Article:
It may need some time to set it up correctly, but I am sure that you will find Mixpanel very useful too. After you’ve picked out some of the events that users undertake on your website (like signing up or adding an item to a cart), you can analyze their behavior based on the exact events. This will allow you i.e., to make user cohorts and check how taking on a specific action may influence your conversion and retention rates.
Inspectlet works similarly to Mixpanel, but it also allows you to record what a user journey on your website. Watching few of these recording will surely help you understand how people move around your site or app, and identify existing or potential bottlenecks. This tool is also great for A/B testing your designs and/or copy and for creating heat maps for your website content.
Check how you can use Inspectlet to analyze the contents of your website in this video review from Trevor Page:
While you research on your existing users, you may also want to create a focused customer survey that could help you understand their needs. For that, I recommend Typeform which not only allows you to create beautifully designed feedback forms that can be sent off to your mailing database but also apply NPS (Net Promoter Score) tabs directly into your website. Please note that according to the number of studies, knowing your NPS is crucial to foretell your success as a business, although some of the most recent research subjects seem to be a bit less enthusiastic about it.
Then there are also apps and websites you can turn to while trying to identify your reach potential and see where your audiences are. I personally use these whenever I’m about to create a marketing strategy with powerful user personas and some real-life context:
Social Mention is excellent for finding where the discussion about specific topics happens on the internet. This tool will also help you to spot and analyze the buzz around keywords that could be essential for your content strategy and value proposition. Once you enter a phrase you’d like to target into a search box, you will be able to track across social media, blogs, forums, and many more.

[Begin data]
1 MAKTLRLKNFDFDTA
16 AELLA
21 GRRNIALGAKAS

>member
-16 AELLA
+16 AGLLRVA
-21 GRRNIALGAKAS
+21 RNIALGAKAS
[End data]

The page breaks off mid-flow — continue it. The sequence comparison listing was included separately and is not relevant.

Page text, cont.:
Checking the volume of searches around certain keyword is important, but knowing the context is even more crucial for your business. Quora will help you do just that: you will be able not only to see how many people want to get to know about a specific thing but also grasp why they want to know it and how it may help to solve their problems. This can be very impactful when you’re working on a marketing strategy or developing a product roadmap.
Pew Research Center will be powerful if your company is either based in the U.S. or operating on a global level. It allows you to search through studies on almost any topic and also offers some ready-to-use reports that will help you spot trends and save you at least some time spent on researching your potential customers. This will - in turn - make it easier for you to market your product/solutions. The research results are all presented in an accessible way, so this tool can be useful not only for the data scientists, but also for the product managers, bloggers, and marketers alike.